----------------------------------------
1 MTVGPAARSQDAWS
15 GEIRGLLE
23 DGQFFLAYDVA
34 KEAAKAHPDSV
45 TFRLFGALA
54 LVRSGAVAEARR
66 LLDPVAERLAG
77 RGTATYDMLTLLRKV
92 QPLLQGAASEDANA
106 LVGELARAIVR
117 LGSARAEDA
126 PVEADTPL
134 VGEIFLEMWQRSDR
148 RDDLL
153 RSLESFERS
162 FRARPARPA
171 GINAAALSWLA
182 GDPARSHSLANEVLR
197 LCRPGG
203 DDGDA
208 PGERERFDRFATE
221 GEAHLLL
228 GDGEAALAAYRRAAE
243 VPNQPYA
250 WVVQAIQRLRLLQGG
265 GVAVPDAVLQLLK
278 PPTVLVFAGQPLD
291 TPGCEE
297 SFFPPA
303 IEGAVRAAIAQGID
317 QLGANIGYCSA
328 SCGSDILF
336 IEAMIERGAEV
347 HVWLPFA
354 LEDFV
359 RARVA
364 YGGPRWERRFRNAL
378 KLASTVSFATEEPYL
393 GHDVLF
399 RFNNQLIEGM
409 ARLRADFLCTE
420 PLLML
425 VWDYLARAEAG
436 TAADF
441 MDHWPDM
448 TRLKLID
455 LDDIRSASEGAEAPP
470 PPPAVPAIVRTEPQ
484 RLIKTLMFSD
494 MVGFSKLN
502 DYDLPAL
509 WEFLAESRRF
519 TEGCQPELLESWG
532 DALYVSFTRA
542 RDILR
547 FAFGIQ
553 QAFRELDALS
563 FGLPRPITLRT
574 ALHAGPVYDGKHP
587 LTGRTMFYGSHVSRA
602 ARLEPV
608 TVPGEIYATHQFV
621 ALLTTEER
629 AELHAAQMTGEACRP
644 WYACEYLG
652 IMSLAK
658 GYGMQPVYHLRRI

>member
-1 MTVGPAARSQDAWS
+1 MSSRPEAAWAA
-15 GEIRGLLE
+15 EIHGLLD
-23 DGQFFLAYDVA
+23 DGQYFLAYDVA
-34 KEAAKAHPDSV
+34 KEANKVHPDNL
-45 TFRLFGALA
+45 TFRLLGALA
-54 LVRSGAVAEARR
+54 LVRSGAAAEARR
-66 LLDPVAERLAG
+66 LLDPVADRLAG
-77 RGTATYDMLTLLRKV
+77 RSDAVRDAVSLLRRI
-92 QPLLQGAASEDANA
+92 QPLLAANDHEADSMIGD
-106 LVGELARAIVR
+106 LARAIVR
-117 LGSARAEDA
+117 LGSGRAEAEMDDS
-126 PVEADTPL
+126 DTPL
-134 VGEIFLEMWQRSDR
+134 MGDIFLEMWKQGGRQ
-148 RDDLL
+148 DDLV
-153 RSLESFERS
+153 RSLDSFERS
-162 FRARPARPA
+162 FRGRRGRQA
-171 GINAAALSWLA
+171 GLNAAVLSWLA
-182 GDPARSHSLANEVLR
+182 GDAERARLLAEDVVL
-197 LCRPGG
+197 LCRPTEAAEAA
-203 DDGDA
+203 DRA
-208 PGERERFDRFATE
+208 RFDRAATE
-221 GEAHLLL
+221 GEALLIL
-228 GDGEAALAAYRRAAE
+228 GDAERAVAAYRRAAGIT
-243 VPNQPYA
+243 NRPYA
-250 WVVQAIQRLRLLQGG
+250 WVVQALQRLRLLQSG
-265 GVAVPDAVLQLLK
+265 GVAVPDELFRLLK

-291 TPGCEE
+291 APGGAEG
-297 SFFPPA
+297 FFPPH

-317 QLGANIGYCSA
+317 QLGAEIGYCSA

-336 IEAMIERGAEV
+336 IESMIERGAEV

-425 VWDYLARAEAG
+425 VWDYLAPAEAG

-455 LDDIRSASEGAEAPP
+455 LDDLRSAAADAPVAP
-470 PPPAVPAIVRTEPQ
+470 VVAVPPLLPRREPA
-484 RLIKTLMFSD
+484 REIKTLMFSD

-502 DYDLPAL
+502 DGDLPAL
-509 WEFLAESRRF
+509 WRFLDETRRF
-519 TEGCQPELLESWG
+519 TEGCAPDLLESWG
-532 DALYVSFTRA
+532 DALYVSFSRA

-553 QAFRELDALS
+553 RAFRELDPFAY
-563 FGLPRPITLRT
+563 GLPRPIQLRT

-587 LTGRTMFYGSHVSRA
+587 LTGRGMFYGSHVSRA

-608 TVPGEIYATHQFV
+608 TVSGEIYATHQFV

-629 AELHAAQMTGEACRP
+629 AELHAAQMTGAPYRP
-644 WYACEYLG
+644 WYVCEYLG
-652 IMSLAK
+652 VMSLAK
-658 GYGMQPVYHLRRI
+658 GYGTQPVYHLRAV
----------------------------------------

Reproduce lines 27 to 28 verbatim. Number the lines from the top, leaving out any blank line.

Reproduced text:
278 PPTVLVFAGQPLD
291 TPGCEE